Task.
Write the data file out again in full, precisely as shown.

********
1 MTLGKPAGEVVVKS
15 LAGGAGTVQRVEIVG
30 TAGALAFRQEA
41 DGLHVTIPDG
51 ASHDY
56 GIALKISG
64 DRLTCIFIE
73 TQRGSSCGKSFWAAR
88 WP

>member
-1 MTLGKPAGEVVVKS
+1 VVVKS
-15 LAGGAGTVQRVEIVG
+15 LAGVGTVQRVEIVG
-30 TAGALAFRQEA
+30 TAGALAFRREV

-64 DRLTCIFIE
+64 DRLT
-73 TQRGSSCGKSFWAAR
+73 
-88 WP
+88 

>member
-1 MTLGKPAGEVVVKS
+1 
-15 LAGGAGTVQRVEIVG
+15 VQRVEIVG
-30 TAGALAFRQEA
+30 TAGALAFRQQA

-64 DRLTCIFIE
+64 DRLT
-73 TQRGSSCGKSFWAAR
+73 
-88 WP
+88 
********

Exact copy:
1 MTLGKPAGEVVVKS
15 LAGGAGTVQRVEIVG
30 TAGALAFRQEA
41 DGLHVTIPDG
51 ASHDY
56 GIALKISG
64 DRLTCIFIE
73 TQRGSSCGKSFWAAR
88 WP

>member
-1 MTLGKPAGEVVVKS
+1 VVVKS
-15 LAGGAGTVQRVEIVG
+15 LAGVGTVQRVEIVG
-30 TAGALAFRQEA
+30 TAGALAFRREV

-64 DRLTCIFIE
+64 DRLT
-73 TQRGSSCGKSFWAAR
+73 
-88 WP
+88 

>member
-1 MTLGKPAGEVVVKS
+1 
-15 LAGGAGTVQRVEIVG
+15 VQRVEIVG
-30 TAGALAFRQEA
+30 TAGALAFRQQA

-64 DRLTCIFIE
+64 DRLT
-73 TQRGSSCGKSFWAAR
+73 
-88 WP
+88 